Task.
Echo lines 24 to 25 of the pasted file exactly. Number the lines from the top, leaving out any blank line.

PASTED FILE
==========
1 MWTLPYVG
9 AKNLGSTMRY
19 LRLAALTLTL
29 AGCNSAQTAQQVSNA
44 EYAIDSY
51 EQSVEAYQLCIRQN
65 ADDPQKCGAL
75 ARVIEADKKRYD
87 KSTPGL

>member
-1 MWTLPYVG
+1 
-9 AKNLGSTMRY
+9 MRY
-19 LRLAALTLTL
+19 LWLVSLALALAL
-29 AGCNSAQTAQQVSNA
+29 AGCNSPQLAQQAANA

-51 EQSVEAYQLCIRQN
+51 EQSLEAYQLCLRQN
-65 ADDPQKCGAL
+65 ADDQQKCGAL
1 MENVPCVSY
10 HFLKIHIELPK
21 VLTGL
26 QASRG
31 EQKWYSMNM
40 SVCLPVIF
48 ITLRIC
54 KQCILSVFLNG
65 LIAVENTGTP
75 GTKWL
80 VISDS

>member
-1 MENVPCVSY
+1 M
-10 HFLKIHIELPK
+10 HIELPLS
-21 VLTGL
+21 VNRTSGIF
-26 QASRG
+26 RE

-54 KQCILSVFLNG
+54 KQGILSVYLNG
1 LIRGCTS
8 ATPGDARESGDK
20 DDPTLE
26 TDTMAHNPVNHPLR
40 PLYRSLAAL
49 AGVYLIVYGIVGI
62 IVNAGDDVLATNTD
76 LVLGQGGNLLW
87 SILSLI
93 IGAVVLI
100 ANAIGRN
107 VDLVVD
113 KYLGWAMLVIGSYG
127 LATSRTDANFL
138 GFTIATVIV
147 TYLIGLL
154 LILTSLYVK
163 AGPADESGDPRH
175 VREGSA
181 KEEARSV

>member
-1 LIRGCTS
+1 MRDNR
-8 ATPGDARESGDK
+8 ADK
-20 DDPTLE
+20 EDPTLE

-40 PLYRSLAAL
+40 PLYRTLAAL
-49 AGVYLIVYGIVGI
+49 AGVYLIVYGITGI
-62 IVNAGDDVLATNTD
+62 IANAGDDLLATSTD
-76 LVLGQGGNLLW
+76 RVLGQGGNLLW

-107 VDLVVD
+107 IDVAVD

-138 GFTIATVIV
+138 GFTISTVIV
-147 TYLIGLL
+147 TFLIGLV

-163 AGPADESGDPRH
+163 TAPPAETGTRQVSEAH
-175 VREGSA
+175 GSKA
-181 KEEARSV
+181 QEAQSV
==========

10 HFLKIHIELPK
21 VLTGL